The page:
Conservative Judaism likely to lift ban on gay rabbis
A key Conservative Jewish leader is organizing talks nationwide to tell synagogues that the movement is likely to roll back its ban on ordaining openly gay rabbis by year’s end.
He and two religious law experts joining him at the meetings are trying to help congregations prepare for the confusion and discomfort to follow.
Rabbi Jerome Epstein, executive vice president of the United Synagogue of Conservative Judaism in New York City, says a committee of scholars who interpret Jewish law for the movement is likely to loosen the prohibition when it votes in December.
At the same time, Epstein expects the scholars will endorse a policy aiming to keep more traditional congregations within the fold. Synagogues that believe Jewish law bars same-sex relationships still will be able to hire rabbis who share their view.
The vote by the Committee on Jewish Law and Standards will test what Conservative leaders call their “big umbrella” allowing diverse practices within one movement. It will signal to the wider community how far the Conservative branch will go to reinterpret Jewish law.
“The committee might accept — will accept, I think — two or more” policies, Epstein said at an Aug. 24 meeting of New York Conservative Jewish leaders. “One that actually reaffirms the current position and at least one that will liberalize it.”
The effect of the contradictory actions will be that local Jewish communities have more freedom. Conservative seminaries, along with the movement’s estimated 750 synagogues and more than 1,000 North American rabbis, will get to decide which policy to follow.
“It could cause confusion, it could cause tremendous angst, it could cause tremendous tension, it could cause tremendous disagreement,” Epstein said.
The vote comes as the movement is trying to hold on to a shrinking middle ground between innovation and strict tradition in American Judaism. The Conservative branch follows Jewish law, while allowing limited change for modern circumstances.
It’s been a hard road to follow. Many Conservative Jews have joined the more liberal Reform stream, which has recently surpassed the Conservative branch as the largest in America. The Reform movement ordains gays and is more accepting of interfaith couples.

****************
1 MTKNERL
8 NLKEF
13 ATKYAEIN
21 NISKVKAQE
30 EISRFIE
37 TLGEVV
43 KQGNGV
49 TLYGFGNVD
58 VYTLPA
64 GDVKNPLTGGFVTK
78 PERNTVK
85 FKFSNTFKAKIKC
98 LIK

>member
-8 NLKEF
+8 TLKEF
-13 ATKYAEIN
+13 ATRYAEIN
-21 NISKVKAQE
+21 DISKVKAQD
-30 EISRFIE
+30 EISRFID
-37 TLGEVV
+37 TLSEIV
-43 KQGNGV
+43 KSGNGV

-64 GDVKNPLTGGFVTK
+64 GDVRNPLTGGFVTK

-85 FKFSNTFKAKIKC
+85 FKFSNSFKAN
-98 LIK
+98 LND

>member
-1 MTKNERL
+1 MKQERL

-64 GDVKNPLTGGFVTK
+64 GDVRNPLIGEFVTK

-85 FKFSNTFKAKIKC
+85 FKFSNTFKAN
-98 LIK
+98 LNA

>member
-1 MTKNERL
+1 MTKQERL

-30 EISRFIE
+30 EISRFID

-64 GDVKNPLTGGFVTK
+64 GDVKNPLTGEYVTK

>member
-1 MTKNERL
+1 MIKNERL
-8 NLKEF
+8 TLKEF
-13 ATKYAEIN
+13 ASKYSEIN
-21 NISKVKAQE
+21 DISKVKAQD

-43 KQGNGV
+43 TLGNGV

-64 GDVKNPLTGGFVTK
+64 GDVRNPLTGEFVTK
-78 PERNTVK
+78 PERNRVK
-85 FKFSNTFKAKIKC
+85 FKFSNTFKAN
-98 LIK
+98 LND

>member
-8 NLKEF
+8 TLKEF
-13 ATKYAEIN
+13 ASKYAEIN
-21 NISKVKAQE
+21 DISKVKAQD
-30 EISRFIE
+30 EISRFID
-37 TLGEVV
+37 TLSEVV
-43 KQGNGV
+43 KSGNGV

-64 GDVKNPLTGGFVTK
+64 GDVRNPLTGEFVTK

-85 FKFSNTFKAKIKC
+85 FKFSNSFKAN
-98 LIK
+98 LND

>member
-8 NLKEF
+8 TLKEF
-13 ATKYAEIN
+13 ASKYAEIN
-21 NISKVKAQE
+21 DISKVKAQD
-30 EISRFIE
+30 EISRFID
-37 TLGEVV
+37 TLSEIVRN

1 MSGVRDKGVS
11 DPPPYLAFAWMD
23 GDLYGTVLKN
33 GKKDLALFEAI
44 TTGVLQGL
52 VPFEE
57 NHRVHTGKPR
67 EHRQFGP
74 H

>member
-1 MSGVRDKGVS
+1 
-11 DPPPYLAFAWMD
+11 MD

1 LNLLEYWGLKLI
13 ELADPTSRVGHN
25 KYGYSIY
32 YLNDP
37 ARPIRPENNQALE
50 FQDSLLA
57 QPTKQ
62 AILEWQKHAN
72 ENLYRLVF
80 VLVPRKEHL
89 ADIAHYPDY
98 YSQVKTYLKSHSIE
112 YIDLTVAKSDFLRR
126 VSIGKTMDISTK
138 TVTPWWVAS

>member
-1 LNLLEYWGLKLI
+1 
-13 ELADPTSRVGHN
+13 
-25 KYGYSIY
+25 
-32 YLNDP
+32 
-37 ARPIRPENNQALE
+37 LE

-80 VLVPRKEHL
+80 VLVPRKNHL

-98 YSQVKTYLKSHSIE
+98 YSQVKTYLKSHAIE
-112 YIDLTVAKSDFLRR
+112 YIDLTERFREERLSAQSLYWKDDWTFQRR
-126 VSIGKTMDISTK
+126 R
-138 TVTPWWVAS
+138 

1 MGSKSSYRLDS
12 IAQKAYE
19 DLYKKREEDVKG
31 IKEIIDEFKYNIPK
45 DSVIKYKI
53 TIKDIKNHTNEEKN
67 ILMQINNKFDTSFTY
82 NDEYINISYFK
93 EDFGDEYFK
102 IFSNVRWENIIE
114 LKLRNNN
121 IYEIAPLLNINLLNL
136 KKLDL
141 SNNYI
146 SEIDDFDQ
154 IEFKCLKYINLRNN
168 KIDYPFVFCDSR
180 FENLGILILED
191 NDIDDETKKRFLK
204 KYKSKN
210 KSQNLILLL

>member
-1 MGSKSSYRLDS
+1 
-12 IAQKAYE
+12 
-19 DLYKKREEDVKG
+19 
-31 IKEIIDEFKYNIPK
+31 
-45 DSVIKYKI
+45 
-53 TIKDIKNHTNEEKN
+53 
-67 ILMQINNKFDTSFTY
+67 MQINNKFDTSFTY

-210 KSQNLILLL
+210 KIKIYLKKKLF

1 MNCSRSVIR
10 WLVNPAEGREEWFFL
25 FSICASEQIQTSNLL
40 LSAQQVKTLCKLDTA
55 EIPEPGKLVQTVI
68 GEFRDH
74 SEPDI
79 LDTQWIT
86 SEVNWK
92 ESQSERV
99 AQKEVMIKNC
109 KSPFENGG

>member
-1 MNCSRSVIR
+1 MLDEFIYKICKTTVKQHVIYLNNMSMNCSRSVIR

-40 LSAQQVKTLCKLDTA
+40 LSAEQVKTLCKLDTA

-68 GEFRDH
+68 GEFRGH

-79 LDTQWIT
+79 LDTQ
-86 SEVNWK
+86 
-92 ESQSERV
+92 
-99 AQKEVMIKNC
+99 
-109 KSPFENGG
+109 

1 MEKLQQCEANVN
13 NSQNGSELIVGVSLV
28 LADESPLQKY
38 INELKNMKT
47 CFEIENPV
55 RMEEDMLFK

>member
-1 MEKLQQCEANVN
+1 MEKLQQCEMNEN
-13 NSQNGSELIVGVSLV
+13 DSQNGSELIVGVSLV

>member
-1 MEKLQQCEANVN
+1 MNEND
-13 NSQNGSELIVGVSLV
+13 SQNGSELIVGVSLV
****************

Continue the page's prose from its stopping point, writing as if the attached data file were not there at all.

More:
For Conservative Jews seeking more rigorous observance, the Orthodox branch has become a popular choice. The Orthodox strictly adhere to traditional interpretations of Jewish law, prohibiting women and gays from becoming rabbis.
Rabbi Joel Roth, a leading religious scholar and a member of the Conservative Law Committee, questioned whether people with traditional Jewish views on sexuality will stay, even if the panel allows synagogues leeway to accept or reject gay relationships. Roth said he has been “demonized” for saying that he interprets religious law as barring same-gender sex.
“I know the law as it stands causes pain,” he said. “But pain is not to be equated with immorality.”
Rabbi Elliot Dorff, vice chairman of the Law Committee and also a respected scholar, supports ordaining gays, saying “it is simply not natural” to demand that they remain celibate.
“We have to interpret God’s will in our time,” Dorff said.
Dorff and Roth are traveling with Epstein, with more stops scheduled for Atlanta, Philadelphia, Los Angeles and Washington, D.C. The trio spoke last month in Toronto.
The debate focuses on the significance of Leviticus 18:22, which states “Do not lie with a male as one lies with a woman,” and 20:13, which says such an act is punishable by death. The last major Law Committee vote on gay relationships came in 1992, when the panel decided overwhelmingly to maintain the ban on openly gay rabbis.
In the latest discussion, the 25-member committee is considering legal opinions, called “teshuvot,” for and against change. A policy needs six votes to be accepted. Although it occurs rarely, more than one opinion can be endorsed, leaving local leaders to decide which to follow. That is the result Epstein expects.
Arnold Eisen, incoming chancellor of the Jewish Theological Seminary in New York, the flagship school for Conservative Judaism, personally supports ordaining gays. But he plans to discuss the issue with faculty and students before any admissions rules are changed.
The University of Judaism in Los Angeles, which also trains Conservative rabbis, says only that it will follow whatever policy the committee adopts. However, Dorff is the school’s rector and many expect the seminary, if permitted, will admit openly gay students.
The conflict over homosexuality mirrors the battles over the issue in mainline Protestant groups including The Episcopal Church and the Presbyterian Church (U.S.A.). Dozens of individual churches are leaving the Christian denominations because of the disputes.
Roth says many Conservative Jewish synagogues already know their position on the issue, but others will be conflicted after the committee votes.
“The Committee on Jewish Laws and Standards,” he says, “is debating the future of the entire movement. Nothing less.” (Rachel Zoll, AP)
Copyright 2006 Associated Press. All rights reserved. This material may not be published, broadcast, rewritten, or redistributed.